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Jun
8
awarded  Great Answer
Apr
13
comment Under what cirumstances would type 'System.Object' qualify for serialization?
@toplel32 if your plan is to make it publicly available, then sure: shoot me an email or ping me here when you release it; I'm "more than competent" in serialization technology and techniques
Apr
13
comment Under what cirumstances would type 'System.Object' qualify for serialization?
@toplel32 actually MS has been doing more and more json - for example, the DNX ("vNext") project files are json, not xml. Re private members: IIRC, DataContractSerializer (which is xml-based) emits fields, not properties, if the type is not annotated - likewise NetDataContractSerializer. Likewise, formats that are intended to be human-readable often are not flat; unless you actually mean tree vs graph. As someone who has written fairly fully-developed serializers: good luck. But I think some of your questions are concerning for a tool approaching completion rather than conception.
Apr
13
comment Under what cirumstances would type 'System.Object' qualify for serialization?
@RobertHarvey it is incredibly brittle re refactoring and versioning, and unless you do all the work yourself (ISerializable etc) it is brittle towards internal field changes; it isn't cross-platform, and has a nasty habit of sucking in events and serializing unexpected objects. I've seen lots of people get into messes where they can't deserialize their data back via BinaryFormatter, so yes: it has some issues. protobuf-net deliberately avoids the worst of these problems; although to be fair: all serializers have scenarios they are strong at / weak at.
Apr
13
comment Under what cirumstances would type 'System.Object' qualify for serialization?
@toplel32 your comment on IList is very valid; but it gets more complicated; what patterns do you want to support? Not everything is IList<T>. It could be IEnumerable<T> with a good-looking Add. It could even not be IEnumerable<T> but have a custom GetEnumerator() type that is strongly typed. Lots of very awkward questions. Then there's dictionaries, etc. Again: why do you want to write your own? What is the feature you want to add that isn't already available?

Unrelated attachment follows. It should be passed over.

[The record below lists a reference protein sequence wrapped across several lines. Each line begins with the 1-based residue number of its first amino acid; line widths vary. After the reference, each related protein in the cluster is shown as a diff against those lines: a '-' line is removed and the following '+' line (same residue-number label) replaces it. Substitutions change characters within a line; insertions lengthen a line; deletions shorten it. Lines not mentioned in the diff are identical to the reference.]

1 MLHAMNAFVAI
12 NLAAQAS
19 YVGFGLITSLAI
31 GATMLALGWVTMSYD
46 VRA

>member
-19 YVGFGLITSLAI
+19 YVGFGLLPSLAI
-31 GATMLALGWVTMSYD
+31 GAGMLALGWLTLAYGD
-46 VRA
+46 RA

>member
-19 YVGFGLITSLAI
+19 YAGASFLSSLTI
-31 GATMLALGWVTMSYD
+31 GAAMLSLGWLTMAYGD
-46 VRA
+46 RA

Apr
13
comment Under what cirumstances would type 'System.Object' qualify for serialization?
@toplel32 I disagree with your description; SOAP isn't intended to be presented; XML is barely human readable in most cases. Json is more readable, but I'd say that even that says nothing about the intent.
Apr
13
answered Under what cirumstances would type 'System.Object' qualify for serialization?
Sep
13
awarded  Yearling
Sep
5
awarded  Good Answer
Aug
1
comment Should I use WCF, raw Sockets, or something else to send receive data from a command line app?
Protobuf itself doesn't define a message passing stack. You can of course pass protobuf messages as the payload :)
Aug
1
comment Should I use WCF, raw Sockets, or something else to send receive data from a command line app?
I'd be tempted to try simplsockets - but really, just about anything should work
Sep
13
awarded  Yearling
Feb
26
awarded  Caucus
Feb
21
awarded  Guru
Oct
23
answered Should I create repositories with special functions like getStaffActive()?
Sep
13
awarded  Yearling
Sep
7
awarded  Good Answer
Aug
30
comment How to avoid being an API programmer only?
There's a minor gotcha to 2; many libraries invest considerable amounts of time looking at performance, going far beyond what would be reasonable or sensible for ad-hoc code to look at. I would argue that even "almost always" is misleading. The best that could be argued, either for-or-against, is "sometimes". The trick, as always, is knowing which times.
Aug
13
comment Don't Use “Static” in C#?
@Артём fields are class-level variables; static fields are class-level variables that are per-type rather than per-instance
Aug
13
comment Don't Use “Static” in C#?
static is fine; static fields need to be treated very carefully